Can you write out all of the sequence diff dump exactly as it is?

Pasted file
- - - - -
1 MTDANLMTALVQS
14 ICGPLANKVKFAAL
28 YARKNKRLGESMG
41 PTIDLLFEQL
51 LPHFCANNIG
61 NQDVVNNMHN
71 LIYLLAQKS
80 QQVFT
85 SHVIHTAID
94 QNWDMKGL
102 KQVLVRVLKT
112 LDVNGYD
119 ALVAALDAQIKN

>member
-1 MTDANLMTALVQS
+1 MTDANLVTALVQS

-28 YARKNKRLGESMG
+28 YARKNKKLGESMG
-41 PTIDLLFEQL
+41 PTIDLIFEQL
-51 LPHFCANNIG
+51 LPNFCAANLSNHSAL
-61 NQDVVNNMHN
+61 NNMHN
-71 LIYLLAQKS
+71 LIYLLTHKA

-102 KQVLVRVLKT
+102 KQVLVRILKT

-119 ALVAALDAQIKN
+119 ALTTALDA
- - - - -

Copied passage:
1 MTDANLMTALVQS
14 ICGPLANKVKFAAL
28 YARKNKRLGESMG
41 PTIDLLFEQL
51 LPHFCANNIG
61 NQDVVNNMHN
71 LIYLLAQKS
80 QQVFT
85 SHVIHTAID
94 QNWDMKGL
102 KQVLVRVLKT
112 LDVNGYD
119 ALVAALDAQIKN

>member
-1 MTDANLMTALVQS
+1 MTDANLVTALVQS

-28 YARKNKRLGESMG
+28 YARKNKKLGESMG
-41 PTIDLLFEQL
+41 PTIDLIFEQL
-51 LPHFCANNIG
+51 LPNFCAANLSNHSAL
-61 NQDVVNNMHN
+61 NNMHN
-71 LIYLLAQKS
+71 LIYLLTHKA

-102 KQVLVRVLKT
+102 KQVLVRILKT

-119 ALVAALDAQIKN
+119 ALTTALDA